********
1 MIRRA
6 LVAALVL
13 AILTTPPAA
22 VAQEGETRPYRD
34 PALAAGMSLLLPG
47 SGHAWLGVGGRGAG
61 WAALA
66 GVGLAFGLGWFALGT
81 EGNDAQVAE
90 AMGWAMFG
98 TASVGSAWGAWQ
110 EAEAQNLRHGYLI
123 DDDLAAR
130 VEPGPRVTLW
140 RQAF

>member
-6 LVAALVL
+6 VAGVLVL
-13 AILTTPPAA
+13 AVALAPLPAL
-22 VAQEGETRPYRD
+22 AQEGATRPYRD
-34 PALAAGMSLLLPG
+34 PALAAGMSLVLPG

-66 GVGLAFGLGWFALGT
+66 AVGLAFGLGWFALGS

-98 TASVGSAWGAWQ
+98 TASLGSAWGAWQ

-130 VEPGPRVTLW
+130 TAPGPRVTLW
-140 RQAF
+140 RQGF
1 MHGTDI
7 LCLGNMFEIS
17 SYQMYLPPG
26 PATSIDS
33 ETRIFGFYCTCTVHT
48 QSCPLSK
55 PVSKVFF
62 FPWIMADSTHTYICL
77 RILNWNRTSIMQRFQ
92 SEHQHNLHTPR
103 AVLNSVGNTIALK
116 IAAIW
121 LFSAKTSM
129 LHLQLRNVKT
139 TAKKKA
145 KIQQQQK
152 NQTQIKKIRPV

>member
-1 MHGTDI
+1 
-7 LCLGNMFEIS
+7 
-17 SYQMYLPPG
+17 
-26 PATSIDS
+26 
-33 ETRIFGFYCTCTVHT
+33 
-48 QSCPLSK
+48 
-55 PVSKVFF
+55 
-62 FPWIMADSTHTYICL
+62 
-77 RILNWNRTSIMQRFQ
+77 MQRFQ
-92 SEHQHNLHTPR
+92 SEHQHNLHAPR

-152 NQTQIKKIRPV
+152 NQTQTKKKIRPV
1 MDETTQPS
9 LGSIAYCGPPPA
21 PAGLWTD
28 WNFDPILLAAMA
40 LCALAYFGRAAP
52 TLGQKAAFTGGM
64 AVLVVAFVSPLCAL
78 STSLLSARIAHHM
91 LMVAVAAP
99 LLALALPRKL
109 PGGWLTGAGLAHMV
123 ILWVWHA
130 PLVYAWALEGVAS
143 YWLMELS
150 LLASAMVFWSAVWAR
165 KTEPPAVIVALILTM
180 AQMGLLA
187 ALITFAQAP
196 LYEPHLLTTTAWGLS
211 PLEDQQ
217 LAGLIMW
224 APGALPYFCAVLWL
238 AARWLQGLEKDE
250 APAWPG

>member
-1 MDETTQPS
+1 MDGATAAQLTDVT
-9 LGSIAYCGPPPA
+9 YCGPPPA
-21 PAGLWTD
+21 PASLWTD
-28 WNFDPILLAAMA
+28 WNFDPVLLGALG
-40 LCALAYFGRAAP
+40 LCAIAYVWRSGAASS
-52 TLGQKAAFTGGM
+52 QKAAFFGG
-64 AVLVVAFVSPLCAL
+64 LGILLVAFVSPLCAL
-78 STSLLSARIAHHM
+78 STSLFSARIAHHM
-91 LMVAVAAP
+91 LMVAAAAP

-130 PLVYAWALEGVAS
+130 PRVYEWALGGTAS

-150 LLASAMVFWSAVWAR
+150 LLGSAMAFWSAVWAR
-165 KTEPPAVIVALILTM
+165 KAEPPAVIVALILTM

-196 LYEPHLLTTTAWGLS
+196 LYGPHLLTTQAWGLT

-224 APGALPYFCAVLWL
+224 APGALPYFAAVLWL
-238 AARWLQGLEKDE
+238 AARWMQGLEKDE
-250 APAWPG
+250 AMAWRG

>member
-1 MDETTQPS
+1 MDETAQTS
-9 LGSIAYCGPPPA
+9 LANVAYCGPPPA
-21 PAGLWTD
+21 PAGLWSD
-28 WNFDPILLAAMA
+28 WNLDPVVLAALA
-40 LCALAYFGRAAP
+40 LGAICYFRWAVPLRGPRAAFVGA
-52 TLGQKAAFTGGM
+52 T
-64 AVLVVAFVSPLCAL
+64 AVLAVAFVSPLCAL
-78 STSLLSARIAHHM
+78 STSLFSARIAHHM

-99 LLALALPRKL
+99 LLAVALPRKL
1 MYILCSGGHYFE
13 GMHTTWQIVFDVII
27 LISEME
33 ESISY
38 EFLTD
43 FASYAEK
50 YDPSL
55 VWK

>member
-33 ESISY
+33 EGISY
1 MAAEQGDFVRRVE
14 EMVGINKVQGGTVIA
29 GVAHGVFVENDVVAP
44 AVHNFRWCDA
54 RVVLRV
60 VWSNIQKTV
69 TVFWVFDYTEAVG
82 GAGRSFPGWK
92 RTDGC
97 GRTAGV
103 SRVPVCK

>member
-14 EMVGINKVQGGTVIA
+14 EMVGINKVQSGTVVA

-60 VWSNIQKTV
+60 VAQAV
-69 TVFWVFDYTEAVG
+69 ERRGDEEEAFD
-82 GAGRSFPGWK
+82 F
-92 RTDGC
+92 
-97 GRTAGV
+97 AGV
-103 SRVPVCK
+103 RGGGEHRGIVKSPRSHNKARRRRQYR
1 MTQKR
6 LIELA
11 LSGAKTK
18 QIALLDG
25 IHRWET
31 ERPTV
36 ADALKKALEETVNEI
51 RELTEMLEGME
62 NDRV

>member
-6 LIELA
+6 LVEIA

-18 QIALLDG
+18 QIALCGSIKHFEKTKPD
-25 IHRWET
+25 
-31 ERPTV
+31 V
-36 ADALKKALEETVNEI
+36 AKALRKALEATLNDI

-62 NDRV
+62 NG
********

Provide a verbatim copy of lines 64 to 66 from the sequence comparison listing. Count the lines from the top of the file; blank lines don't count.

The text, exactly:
+55 
-62 FPWIMADSTHTYICL
+62 